Zinoviev and the Halle Congress

Zinoviev's largely forgotten speech and Martov's counterblast for the first time in English, plus introductory essays by Ben Lewis and Lars T Lih

“We are on the field of battle. The audience in the hall is divided in two sections; it is as if a knife has cut them sharply in two. Two parties are present” - Grigory Zinoviev’s description of the Halle congress of the Independent Social Democrats (USPD) in October 1920.

Would the USDP and its 700,000 members opt for the Third International or attempt to stay a halfway house floating uneasily between communism and official social democracy? The Halle congress would decide. In the debate Zinoviev, Comintern’s president and a Bolshevik since 1903, was pitted against not only the heavyweights of German Social Democracy. He also had to reckon with his Russian contemporary, Julius Martov, the intellectually rigorous and polemically steeled leader of the Menshevik Internationalists.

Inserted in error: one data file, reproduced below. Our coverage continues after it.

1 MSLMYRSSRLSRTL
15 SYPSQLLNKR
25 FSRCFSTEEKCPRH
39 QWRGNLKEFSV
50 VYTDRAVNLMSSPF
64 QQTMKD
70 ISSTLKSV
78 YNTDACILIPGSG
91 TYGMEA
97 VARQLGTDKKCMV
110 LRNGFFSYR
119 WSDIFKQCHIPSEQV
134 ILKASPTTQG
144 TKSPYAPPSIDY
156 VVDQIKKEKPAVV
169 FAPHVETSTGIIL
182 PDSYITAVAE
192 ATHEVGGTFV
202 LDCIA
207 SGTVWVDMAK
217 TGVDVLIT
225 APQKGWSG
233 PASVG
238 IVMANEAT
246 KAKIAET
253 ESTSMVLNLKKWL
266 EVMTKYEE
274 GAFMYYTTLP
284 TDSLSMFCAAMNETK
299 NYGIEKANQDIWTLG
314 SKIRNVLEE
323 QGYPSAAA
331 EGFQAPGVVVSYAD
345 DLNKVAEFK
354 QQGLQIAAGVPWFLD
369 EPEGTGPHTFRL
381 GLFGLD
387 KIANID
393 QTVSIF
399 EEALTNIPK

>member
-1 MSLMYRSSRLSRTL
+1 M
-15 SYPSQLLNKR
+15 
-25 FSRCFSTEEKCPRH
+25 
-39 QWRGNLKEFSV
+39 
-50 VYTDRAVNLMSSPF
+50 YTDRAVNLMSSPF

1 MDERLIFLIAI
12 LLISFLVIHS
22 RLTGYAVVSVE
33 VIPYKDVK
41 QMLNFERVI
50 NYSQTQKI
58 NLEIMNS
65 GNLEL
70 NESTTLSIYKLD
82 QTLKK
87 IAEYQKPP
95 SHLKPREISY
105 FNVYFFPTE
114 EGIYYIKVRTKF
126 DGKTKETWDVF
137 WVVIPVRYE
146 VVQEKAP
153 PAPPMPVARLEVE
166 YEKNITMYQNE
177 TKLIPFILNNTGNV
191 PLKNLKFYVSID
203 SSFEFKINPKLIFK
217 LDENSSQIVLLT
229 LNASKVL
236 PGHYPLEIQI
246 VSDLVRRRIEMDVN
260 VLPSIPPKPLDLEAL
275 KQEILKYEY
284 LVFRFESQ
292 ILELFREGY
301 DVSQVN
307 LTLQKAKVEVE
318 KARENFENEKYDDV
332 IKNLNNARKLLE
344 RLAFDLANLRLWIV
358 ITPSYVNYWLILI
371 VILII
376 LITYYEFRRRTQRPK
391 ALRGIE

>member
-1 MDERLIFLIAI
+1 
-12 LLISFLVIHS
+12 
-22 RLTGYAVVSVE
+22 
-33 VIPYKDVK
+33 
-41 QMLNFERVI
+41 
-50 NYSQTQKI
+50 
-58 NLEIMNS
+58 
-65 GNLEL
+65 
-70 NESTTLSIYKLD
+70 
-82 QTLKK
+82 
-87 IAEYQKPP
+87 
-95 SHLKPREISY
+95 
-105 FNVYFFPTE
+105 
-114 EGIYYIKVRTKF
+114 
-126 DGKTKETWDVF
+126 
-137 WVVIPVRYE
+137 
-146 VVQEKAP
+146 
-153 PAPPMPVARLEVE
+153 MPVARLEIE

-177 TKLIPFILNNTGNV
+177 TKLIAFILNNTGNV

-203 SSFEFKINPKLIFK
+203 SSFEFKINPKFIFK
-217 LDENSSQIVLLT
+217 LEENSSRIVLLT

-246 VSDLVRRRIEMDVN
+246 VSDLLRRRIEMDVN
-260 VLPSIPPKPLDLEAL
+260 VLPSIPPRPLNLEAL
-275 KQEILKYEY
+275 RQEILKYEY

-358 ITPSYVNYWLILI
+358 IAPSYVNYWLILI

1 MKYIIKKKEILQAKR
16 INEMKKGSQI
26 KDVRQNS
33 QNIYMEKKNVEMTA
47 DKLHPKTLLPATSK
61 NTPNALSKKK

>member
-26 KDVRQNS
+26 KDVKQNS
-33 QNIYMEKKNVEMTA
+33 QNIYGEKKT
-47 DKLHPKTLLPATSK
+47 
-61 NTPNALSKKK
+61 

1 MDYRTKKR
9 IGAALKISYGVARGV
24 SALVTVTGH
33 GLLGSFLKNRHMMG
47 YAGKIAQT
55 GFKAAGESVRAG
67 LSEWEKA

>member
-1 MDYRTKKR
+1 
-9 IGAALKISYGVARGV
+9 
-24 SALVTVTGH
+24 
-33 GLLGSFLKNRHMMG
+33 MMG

In publishing Zinoviev’s largely forgotten four-hour speech and Martov’s counterblast for the first time in English, this book helps to deepen our understanding of a crucial chapter in the history of the German working class movement.

The text includes introductory essays by Ben Lewis and Lars T Lih, alongside Zinoviev’s diary entry for his stay in Germany.

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